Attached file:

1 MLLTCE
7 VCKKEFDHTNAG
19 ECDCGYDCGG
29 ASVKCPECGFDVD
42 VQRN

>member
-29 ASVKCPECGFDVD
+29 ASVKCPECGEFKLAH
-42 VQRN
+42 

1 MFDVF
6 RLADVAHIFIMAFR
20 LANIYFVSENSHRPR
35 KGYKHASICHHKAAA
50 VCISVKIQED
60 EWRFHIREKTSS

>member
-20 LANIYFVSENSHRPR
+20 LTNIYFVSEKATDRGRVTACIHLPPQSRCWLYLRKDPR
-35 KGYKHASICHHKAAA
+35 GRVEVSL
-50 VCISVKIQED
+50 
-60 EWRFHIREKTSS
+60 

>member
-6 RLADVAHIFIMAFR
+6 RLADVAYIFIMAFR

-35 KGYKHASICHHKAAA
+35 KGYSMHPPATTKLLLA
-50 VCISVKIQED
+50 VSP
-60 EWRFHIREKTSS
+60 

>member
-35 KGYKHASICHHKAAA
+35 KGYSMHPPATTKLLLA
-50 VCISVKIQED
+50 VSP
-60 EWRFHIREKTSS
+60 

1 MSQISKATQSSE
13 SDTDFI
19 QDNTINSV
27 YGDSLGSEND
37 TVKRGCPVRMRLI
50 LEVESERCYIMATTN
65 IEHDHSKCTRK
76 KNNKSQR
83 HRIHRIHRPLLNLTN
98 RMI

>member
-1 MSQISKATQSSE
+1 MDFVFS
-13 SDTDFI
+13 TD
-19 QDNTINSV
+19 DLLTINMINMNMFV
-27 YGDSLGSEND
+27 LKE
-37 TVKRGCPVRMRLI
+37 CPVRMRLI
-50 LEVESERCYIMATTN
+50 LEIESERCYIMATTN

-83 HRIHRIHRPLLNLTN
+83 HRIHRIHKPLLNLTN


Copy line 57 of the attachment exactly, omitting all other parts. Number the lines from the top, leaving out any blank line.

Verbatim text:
-19 QDNTINSV